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Classic Album Review: The Lowest of the Low | Nothing Short of a Bullet

The Canadian indie stalwarts are at the top of their game on this rousing live set.

This came out in 2002 – or at least that’s when I got it. Here’s what I said about it back then (with some minor editing):


For the past few years, singer-guitarist Ron Hawkins and his band Lowest of the Low have had an on-again, off-again reunion happening. On their live release Nothing Short of a Bullet, they’re definitely bang-on.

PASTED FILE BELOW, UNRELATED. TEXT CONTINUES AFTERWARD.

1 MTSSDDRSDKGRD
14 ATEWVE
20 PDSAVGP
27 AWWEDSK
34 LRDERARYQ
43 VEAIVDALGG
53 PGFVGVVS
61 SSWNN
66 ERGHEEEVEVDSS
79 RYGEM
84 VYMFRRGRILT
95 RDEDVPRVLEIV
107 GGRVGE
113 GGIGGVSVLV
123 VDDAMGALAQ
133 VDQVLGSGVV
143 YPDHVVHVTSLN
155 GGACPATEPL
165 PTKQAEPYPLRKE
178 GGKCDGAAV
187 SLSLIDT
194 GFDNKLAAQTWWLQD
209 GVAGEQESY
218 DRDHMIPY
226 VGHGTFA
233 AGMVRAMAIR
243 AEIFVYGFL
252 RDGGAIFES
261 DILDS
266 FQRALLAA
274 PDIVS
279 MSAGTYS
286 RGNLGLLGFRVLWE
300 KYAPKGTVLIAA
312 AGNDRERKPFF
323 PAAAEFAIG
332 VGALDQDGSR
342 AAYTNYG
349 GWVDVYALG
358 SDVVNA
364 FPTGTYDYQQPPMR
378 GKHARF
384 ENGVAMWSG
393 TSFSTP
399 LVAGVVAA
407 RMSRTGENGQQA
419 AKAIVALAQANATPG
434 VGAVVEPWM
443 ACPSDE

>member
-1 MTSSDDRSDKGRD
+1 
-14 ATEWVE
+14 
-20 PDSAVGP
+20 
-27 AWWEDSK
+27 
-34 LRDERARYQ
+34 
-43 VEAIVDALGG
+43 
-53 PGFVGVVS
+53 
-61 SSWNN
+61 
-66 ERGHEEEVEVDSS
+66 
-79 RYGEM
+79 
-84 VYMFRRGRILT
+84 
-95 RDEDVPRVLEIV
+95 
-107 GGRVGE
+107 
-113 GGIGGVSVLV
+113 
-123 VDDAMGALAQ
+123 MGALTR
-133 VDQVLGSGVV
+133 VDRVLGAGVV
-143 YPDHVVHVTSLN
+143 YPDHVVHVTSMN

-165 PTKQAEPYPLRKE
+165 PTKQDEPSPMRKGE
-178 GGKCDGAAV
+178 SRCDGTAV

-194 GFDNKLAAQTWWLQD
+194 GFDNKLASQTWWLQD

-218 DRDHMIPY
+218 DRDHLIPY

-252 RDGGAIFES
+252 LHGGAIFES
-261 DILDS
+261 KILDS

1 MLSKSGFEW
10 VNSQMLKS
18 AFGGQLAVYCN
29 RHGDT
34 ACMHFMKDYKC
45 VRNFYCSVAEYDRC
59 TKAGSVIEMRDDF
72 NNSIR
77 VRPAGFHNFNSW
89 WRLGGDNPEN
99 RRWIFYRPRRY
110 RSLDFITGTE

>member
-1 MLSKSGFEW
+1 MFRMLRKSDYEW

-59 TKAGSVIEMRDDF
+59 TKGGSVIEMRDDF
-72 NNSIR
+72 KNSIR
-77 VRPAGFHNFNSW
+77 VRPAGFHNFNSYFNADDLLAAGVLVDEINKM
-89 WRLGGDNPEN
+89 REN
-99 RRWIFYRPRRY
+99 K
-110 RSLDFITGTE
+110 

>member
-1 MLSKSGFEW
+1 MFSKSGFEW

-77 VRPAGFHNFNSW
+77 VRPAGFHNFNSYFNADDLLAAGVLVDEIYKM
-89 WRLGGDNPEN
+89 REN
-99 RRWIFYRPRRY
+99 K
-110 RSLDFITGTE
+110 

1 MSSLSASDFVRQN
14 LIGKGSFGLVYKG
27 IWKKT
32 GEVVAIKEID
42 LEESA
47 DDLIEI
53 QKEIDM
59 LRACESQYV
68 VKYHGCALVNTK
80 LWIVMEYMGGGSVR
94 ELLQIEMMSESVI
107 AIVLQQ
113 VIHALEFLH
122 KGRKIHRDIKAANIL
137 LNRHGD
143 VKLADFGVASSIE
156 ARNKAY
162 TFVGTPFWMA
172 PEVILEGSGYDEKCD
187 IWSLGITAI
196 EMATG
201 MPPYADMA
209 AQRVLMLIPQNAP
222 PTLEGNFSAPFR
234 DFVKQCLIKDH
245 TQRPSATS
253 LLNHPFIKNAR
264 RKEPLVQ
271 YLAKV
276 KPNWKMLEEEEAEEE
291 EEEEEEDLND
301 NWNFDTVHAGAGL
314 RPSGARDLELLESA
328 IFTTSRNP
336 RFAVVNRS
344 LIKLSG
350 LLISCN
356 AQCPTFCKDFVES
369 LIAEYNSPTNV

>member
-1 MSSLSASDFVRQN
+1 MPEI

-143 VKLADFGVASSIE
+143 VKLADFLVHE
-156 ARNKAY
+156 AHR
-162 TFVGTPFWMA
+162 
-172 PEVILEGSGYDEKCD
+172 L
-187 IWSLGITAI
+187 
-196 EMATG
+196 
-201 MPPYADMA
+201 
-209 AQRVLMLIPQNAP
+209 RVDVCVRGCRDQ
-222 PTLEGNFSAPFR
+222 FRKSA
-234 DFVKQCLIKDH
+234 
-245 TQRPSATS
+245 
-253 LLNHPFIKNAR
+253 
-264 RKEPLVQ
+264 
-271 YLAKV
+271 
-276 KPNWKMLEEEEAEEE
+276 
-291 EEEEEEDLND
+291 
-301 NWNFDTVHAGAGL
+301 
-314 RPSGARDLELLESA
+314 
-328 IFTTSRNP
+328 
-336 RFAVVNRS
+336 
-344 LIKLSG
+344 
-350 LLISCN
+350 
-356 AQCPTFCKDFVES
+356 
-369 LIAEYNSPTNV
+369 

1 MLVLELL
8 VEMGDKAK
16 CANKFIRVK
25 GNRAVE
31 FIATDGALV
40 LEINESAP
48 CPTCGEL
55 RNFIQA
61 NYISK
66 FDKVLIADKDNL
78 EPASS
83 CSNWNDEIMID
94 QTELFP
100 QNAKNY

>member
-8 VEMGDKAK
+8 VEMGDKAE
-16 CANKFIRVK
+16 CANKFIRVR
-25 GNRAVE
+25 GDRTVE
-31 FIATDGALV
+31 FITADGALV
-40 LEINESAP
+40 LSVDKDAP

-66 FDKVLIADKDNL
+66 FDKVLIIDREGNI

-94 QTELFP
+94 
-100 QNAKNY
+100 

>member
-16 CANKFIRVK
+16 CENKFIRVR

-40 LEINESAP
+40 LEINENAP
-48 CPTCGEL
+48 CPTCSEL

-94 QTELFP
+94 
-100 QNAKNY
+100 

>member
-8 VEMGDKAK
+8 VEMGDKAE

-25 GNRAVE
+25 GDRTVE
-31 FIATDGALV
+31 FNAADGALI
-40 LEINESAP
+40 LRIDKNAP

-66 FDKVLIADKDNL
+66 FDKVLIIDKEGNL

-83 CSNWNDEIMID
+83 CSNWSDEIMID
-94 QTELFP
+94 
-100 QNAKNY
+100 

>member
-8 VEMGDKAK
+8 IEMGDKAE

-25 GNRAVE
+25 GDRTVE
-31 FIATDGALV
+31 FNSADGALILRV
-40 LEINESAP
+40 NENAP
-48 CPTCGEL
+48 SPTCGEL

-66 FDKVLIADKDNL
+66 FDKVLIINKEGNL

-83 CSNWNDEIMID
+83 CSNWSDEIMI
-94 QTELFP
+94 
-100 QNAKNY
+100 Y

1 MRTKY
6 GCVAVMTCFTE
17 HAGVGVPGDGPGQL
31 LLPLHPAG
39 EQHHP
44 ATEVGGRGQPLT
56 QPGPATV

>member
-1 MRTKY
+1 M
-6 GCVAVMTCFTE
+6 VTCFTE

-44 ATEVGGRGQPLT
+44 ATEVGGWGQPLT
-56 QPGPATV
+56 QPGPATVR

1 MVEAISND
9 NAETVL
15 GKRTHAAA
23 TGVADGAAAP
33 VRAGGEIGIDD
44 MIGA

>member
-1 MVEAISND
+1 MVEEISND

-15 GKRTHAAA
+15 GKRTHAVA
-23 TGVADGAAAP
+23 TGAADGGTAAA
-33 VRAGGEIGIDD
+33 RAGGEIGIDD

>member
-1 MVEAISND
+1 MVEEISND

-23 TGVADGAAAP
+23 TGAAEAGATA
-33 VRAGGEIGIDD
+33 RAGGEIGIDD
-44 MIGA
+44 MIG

Recorded during the band’s reunion tour back in late 2000, this 17-song set captures these Canadian indie stalwarts at the top of their game, charging through a lengthy roster of rousing tracks from their two mid-’90s studio albums for a crowd that remembers all the words. Driven by biting, ringing guitars, spurred by charged rhythms and topped by Hawkins’ rusty, Elvis Costello-esque delivery — alternating with the nasal yelp of the band’s other vocalist Stephen Stanley — this set should be No. 1 with a bullet on indie radio from coast to coast. As a bonus, the disc comes with an EP featuring two poppishly crunchy new cuts and a cover of Bad Religion’s Kerosene.